In the Dogrib language, the city is called Somba K'e ("where the money is"). Dogrib is a language spoken by the First Nations Dogrib people of the Canadian territory Northwest Territories. ...

Contents

History

Traditionally, First Nations people had occupied this region and by the 1800s they had a settlement on a point of land on the east side of Yellowknife Bay, a community now known as Dettah. The current municipal area of Yellowknife was occupied as a result of work by prospectors who ventured into the region in the mid-1930s. First Nations is a term of ethnicity used in Canada. ... A small Dene community just outside Yellowknife, Northwest Territories. ...


Gold was first reported in the area of Yellowknife Bay in the late 19th century when a Klondike bound prospector named E.A. Blakeney found some gold samples. The discovery was viewed as unimportant in those days because of the Klondike stampede and because Great Slave Lake was too far away to attract attention. GOLD refers to one of the following: GOLD (IEEE) is an IEEE program designed to garner more student members at the university level (Graduates of the Last Decade). ... Hunker Creek Valley, Klondike The Klondike is a region of the Yukon Territory in northwest Canada, east of the Alaska border. ...


In the late 1920s, aircraft were being used to explore Canada's arctic regions. Interesting showings of radium and silver were being uncovered at Great Bear Lake in the early 1930s, and prospectors began fanning out to find additional metals. In 1933 two prospectors, Herb Dixon and Johnny Baker, canoed down the Yellowknife River from Great Bear Lake to survey for possible mineral deposits. In that season they found an interesting gold showing at Quyta Lake, about 30 kilometres (19 mi) up the Yellowknife River, and another gold find at Homer Lake. Great Bear Lake, NWT, Canada Mackenzie River drainage basin showing Great Bear Lakes position in the Western Canadian Arctic Great Bear Lake (Slavey: Sahtu, French: Grand lac de lOurs) is the largest lake in the Northwest Territories of Canada, the fourth largest in North America, and the eight...


The following year, Johnny Baker returned as part of a larger crew to develop the previous gold finds and search for more. Gold was found on the east side of Yellowknife Bay in 1934 and the short-lived Burwash Mine was developed. When government geologists uncovered gold in more favourable geology on the west side of Yellowknife Bay in the fall of 1935, a small staking rush occurred. The Con Mine was the most impressive gold deposit and its development created the excitement that led to the first settlement of Yellowknife in 1936-1937. The Con Mine entered production on September 5, 1938. The Con Mine was a large gold mine located in the Northwest Territories, at Yellowknife. ... September 5 is the 248th day of the year (249th in leap years). ... Year 1938 (MCMXXXVIII) was a common year starting on Saturday (link will take you to calendar). ...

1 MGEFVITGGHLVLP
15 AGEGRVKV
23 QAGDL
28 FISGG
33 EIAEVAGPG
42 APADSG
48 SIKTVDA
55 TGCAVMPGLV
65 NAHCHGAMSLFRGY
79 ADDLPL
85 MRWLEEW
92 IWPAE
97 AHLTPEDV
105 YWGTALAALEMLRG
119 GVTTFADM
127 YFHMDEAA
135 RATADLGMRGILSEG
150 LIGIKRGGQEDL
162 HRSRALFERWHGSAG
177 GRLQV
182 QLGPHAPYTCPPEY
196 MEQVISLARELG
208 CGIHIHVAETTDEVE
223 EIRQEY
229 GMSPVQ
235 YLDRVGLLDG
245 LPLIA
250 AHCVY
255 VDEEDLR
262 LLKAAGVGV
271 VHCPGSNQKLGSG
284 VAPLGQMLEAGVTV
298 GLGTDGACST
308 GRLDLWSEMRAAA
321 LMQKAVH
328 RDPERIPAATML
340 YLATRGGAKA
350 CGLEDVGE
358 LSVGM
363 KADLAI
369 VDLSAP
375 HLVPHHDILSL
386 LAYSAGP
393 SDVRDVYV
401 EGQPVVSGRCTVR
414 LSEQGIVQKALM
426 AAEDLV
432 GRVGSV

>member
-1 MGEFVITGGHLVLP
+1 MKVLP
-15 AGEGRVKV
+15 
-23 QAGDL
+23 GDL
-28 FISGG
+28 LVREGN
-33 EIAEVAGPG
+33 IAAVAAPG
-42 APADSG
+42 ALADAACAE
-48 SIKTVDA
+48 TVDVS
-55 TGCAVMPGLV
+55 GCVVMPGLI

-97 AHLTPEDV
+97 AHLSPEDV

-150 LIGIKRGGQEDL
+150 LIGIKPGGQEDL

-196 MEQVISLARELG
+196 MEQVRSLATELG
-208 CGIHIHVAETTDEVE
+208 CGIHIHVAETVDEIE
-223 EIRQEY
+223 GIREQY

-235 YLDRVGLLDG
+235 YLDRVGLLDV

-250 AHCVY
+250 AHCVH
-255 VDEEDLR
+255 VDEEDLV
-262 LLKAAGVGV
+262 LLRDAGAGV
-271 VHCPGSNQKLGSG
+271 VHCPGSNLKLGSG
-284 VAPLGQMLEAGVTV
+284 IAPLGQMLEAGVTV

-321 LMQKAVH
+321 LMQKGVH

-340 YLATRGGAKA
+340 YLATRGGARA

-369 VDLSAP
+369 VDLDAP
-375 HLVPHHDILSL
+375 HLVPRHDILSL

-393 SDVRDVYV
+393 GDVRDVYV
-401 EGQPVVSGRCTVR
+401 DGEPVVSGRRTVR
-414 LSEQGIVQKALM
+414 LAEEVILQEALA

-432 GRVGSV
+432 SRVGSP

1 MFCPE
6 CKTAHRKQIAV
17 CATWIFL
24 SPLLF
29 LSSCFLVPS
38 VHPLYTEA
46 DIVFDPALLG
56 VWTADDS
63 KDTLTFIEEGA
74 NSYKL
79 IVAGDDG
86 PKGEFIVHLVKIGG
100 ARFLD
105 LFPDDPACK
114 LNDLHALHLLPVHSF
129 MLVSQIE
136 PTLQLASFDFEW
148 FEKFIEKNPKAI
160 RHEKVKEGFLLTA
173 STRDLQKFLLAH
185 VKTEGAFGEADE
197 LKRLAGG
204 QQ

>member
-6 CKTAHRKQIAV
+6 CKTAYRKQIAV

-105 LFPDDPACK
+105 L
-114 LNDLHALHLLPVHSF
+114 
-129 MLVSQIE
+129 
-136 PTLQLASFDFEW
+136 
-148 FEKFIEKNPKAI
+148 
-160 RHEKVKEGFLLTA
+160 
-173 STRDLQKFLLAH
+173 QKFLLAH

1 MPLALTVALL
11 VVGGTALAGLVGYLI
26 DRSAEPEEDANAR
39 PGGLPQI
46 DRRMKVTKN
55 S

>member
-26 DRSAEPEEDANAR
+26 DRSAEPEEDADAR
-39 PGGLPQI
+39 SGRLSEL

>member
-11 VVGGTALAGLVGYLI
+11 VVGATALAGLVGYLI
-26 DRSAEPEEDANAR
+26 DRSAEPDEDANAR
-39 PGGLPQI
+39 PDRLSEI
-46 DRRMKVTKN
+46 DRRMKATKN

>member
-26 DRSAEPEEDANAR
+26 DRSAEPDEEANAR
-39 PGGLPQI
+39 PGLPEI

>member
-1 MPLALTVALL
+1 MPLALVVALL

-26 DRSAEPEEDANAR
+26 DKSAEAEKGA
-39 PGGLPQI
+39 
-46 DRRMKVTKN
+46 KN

The population of Yellowknife grew quickly to 1000 by 1940 and by 1942 five gold mines were in production in the Yellowknife region. By 1944 gold production had ceased as workers were needed in the war effort. A recruiting poster in Canada. ...


By 1944, an exploration program at the Giant Mine property on the north end of town had suggested a sizable gold deposit. This new find resulted in a massive post-war staking rush to Yellowknife. It also resulted in new discoveries at the Con Mine, extending the life of the mine greatly. The Yellowknife townsite expanded from the Old Town waterfront, and the new townsite was established during 1945-1946. The Giant Mine was a large gold mine located at Yellowknife, Northwest Territories. ...


From 1950 to 1969, the Discovery Mine, with its own townsite, operated 81 km to the north-northeast. The Discovery Mine was a gold mine 90 kilometers north of Yellowknife, Northwest Territories that operated between 1950 and 1969. ...


Between 1939 and 1953, Yellowknife was controlled by the Northern Affairs department of the Government of Canada. A small council, partially elected and partially appointed, made decisions. But by 1953, Yellowknife had grown so much it was made a municipality, with its own council and town hall. The first mayor of Yellowknife was "Jock" McNiven. Bold text The Canada wordmark, used by most agencies of the Canadian federal government. ... John G. Jock McNiven was a mine engineer, mine operator and politician from the Northwest Territories, Canada. ...


In September 1967, Yellowknife officially became the capital of the Northwest Territories. This important new status provided what has been coined as the third boom in Yellowknife, as housing went up in new subdivisions of town to accommodate an influx of government workers.


In 1978 The Soviet Nuclear powered satellite Cosmos 954 crashed to earth near Yellowknife. There were no known casualties although a small quantity of radioactive nuclear fuel was released into the environment and "operation morning light" -an attempt to retrieve it was only partially successful. Cosmos 954 was a Soviet Radar Ocean Reconnaissance Satellite (RORSAT) with an onboard nuclear reactor. ...